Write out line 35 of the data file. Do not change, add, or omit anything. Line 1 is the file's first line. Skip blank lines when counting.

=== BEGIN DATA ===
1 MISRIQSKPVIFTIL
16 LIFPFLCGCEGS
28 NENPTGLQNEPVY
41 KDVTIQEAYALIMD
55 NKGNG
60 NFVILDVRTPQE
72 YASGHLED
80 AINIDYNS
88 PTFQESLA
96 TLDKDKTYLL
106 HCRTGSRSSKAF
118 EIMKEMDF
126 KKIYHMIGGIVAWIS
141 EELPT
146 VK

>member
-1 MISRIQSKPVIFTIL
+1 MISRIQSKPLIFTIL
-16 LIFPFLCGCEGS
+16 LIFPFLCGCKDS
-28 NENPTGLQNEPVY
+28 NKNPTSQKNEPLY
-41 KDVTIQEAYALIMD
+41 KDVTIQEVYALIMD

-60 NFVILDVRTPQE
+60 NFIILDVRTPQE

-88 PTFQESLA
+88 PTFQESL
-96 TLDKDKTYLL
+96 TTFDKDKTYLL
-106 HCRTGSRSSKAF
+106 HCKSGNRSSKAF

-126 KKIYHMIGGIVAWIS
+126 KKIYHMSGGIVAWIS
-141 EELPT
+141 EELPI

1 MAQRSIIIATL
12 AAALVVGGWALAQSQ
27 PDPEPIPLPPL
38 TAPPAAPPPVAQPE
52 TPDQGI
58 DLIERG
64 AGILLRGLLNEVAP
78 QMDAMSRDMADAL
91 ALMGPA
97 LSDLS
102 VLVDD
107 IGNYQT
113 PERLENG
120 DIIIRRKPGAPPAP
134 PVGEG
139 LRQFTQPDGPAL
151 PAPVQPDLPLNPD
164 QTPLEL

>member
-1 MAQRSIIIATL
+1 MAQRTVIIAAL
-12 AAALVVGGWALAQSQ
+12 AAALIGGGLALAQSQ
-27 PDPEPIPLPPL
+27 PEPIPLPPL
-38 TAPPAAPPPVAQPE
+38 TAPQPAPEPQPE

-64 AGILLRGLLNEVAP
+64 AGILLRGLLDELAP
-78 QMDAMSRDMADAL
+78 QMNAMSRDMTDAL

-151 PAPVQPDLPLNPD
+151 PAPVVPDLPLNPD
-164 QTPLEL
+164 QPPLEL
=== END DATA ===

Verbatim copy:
-141 EELPT